Medications in the Breast-Feeding Mother
Jeanne P. Spencer, Luis S. Gonzalez, Donna J. Barnhart
Am Fam Physician 2001;64:119-26.
Prescribing medications for a breast-feeding mother requires weighing the benefits of medication use for the mother against the risk of not breast-feeding the infant or the potential risk of exposing the infant to medications. A drug that is safe for use during pregnancy may not be safe for the nursing infant. The transfer of medications into breast milk depends on a concentration gradient that allows passive diffusion of nonionized, nonprotein-bound drugs. The infant’s medication exposure can be limited by prescribing medications to the breast-feeding mother that are poorly absorbed orally, by avoiding breast-feeding during times of peak maternal serum drug concentration and by prescribing topical therapy when possible. Mothers of premature or otherwise compromised infants may require altered dosing to avoid drug accumulation and toxicity in these infants. The most accurate and up-to-date sources of information, including Internet resources and telephone consultations, should be used.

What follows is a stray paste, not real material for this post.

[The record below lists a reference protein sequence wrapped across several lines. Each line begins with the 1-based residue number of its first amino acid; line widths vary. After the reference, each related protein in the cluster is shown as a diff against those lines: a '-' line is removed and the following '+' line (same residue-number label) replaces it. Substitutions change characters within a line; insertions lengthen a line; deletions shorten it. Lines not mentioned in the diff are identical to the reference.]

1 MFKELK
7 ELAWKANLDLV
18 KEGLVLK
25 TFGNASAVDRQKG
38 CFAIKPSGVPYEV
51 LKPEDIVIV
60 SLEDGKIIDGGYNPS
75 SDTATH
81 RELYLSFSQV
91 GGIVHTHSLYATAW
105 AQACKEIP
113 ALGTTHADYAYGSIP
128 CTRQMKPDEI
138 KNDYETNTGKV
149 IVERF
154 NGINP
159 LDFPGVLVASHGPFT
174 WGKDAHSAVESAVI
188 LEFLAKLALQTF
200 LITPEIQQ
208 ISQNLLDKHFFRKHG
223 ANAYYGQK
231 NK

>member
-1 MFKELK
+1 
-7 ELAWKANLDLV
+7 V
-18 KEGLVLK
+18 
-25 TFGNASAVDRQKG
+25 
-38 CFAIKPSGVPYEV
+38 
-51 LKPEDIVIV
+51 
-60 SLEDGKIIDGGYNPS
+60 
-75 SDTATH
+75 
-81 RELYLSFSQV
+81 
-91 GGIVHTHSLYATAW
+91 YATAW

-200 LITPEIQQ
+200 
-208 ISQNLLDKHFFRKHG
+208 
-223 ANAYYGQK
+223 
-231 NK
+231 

Physicians receive little education about breast-feeding and even less training on the effects of maternal medications on the nursing infant.1 Yet, concern about potential harm to the nursing infant from maternal medications is often cited as a reason to advise discontinuation of breast-feeding. Overwhelming evidence demonstrates the benefits of breast-feeding and the deleterious effects that can result from premature weaning.2 This article provides information to facilitate medication use in breast-feeding mothers.
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